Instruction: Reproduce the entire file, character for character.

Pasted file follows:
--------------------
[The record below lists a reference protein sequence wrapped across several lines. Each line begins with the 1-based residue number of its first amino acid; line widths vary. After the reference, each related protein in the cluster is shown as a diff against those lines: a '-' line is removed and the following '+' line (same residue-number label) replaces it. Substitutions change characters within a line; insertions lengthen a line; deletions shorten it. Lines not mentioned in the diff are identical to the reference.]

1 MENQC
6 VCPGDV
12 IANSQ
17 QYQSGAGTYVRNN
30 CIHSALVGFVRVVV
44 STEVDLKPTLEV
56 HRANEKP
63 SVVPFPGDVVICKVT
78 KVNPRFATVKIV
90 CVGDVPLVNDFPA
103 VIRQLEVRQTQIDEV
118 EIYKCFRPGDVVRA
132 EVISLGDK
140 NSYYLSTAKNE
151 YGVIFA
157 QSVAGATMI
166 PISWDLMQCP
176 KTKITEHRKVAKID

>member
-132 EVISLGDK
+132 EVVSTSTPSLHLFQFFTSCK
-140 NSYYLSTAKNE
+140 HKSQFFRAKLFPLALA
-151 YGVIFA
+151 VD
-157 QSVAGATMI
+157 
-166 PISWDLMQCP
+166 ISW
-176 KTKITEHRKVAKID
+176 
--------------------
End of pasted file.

[The record below lists a reference protein sequence wrapped across several lines. Each line begins with the 1-based residue number of its first amino acid; line widths vary. After the reference, each related protein in the cluster is shown as a diff against those lines: a '-' line is removed and the following '+' line (same residue-number label) replaces it. Substitutions change characters within a line; insertions lengthen a line; deletions shorten it. Lines not mentioned in the diff are identical to the reference.]

1 MENQC
6 VCPGDV
12 IANSQ
17 QYQSGAGTYVRNN
30 CIHSALVGFVRVVV
44 STEVDLKPTLEV
56 HRANEKP
63 SVVPFPGDVVICKVT
78 KVNPRFATVKIV
90 CVGDVPLVNDFPA
103 VIRQLEVRQTQIDEV
118 EIYKCFRPGDVVRA
132 EVISLGDK
140 NSYYLSTAKNE
151 YGVIFA
157 QSVAGATMI
166 PISWDLMQCP
176 KTKITEHRKVAKID

>member
-132 EVISLGDK
+132 EVVSTSTPSLHLFQFFTSCK
-140 NSYYLSTAKNE
+140 HKSQFFRAKLFPLALA
-151 YGVIFA
+151 VD
-157 QSVAGATMI
+157 
-166 PISWDLMQCP
+166 ISW
-176 KTKITEHRKVAKID
+176 